Paris is burning is a documentary released in 1990 by Jennie Livingston and comes forth as a poignant film that talks of patrons of the then still-burgeoning vogue ball scene. This was a safe space for disenfranchised and mostly poor, gay and transfigured Latinos and blacks in a time where it was very deadly to walk down the street as such. This film explores the ball competitions which were structured elaborately whereby contestants adhered to a particular category or theme the catwalk and subsequently be judged on the basis of realness of how they walk the beauty of their clothes and their ability to dance. Most part of the film changes between 6 the footage of the balls and interviews that were done on prominent members of the scenes which includes runway legends and gorgeous voguing such as Pepper LaBeija, Willi Ninja, Venus Xtravaganza, Avis Pendavis. Most of the contestants…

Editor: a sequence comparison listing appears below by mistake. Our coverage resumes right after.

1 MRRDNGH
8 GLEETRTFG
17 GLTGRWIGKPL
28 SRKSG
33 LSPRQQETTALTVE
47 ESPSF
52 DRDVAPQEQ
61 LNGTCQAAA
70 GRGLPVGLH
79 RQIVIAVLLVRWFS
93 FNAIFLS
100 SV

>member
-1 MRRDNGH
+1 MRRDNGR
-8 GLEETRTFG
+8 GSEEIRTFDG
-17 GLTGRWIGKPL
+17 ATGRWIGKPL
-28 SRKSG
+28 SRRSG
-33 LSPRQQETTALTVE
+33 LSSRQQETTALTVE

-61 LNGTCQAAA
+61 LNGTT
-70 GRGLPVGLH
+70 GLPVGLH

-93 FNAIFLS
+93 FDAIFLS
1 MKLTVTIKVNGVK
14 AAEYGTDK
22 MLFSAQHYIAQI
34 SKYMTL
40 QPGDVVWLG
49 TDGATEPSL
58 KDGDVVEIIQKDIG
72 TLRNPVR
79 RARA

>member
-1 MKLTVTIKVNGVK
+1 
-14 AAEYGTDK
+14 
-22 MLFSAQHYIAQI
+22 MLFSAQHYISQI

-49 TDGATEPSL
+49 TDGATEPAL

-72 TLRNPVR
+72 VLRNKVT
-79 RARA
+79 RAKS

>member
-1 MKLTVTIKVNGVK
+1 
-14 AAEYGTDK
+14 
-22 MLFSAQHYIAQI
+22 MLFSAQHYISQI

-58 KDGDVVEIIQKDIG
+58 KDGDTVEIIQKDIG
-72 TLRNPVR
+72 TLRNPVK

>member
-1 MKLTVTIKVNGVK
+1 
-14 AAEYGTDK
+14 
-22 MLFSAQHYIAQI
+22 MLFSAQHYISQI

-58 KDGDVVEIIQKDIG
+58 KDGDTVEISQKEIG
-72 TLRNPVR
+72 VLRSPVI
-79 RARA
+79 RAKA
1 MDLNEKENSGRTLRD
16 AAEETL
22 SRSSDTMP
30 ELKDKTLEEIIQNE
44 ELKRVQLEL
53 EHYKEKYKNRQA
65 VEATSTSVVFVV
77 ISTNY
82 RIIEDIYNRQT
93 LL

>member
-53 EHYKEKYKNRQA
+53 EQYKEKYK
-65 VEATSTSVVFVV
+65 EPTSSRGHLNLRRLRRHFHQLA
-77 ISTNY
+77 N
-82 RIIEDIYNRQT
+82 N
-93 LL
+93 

Livingston J. (1990). Paris is Burning.
Still, Mason indicates that the opposite is often true in public education settings, where educators, parents and institutions collectively overlook the implications of research and demands imposed by law. Indeed, "despite the IDEA requirements, research results, teacher perceptions, and strong encouragement from disabilities rights advocate, many youth have been left out of IEP and self-determination activities. For example, 31% of the teaches in a 1998 survey reported that they wrote no self-determination goals, and 41% indicated they did not have sufficient training or information on teaching self-determination." (Mason et al., 442)